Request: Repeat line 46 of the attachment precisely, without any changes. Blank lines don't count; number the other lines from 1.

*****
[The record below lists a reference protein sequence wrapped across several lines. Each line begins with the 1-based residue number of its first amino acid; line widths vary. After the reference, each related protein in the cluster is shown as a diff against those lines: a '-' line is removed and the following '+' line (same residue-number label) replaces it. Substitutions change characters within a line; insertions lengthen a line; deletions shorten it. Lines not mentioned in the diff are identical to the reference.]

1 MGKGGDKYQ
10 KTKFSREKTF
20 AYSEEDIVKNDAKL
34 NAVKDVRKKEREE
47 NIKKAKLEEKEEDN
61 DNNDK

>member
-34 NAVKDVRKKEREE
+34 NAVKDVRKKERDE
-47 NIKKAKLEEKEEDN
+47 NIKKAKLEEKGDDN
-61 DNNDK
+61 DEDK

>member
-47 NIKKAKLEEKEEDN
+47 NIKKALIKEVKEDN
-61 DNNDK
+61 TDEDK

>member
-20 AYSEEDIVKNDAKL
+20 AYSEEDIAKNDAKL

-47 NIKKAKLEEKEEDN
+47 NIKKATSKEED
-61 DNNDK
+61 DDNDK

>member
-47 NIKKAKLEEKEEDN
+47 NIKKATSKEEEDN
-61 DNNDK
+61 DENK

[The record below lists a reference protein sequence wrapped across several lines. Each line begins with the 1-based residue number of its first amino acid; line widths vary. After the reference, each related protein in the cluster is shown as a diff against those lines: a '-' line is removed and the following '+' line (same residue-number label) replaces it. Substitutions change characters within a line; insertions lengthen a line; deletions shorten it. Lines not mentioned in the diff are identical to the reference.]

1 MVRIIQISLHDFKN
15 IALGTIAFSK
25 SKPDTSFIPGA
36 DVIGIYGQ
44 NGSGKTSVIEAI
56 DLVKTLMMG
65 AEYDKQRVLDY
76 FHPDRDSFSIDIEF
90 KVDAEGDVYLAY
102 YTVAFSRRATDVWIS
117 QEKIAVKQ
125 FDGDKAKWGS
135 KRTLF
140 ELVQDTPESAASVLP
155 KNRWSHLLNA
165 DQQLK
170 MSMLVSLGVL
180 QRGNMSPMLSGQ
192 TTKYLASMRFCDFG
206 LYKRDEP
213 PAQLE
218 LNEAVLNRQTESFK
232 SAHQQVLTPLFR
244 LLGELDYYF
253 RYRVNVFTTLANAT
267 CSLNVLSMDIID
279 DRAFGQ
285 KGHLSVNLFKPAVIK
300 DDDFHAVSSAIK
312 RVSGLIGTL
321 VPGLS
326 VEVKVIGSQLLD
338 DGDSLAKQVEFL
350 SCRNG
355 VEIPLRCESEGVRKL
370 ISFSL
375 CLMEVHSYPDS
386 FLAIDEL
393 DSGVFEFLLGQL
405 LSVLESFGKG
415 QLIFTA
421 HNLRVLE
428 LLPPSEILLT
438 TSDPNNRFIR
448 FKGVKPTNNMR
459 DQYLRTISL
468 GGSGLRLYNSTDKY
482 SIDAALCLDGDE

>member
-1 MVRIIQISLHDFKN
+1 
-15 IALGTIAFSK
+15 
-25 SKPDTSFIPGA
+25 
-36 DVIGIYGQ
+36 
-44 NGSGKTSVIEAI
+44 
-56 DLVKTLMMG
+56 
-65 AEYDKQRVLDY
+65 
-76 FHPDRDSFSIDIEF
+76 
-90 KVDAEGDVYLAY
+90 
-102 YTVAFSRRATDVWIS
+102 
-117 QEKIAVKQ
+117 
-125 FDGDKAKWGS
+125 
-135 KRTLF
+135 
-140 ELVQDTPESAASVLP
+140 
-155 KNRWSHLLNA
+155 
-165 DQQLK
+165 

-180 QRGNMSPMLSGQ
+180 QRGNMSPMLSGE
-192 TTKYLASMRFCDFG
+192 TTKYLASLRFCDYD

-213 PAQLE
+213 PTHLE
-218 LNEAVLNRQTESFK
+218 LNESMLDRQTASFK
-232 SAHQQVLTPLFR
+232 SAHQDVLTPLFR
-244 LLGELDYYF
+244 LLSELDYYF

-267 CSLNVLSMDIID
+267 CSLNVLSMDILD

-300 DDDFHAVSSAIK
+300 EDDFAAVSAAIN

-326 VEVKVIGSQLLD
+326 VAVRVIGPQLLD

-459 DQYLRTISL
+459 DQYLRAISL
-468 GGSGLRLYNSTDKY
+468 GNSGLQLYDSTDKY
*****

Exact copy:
140 ELVQDTPESAASVLP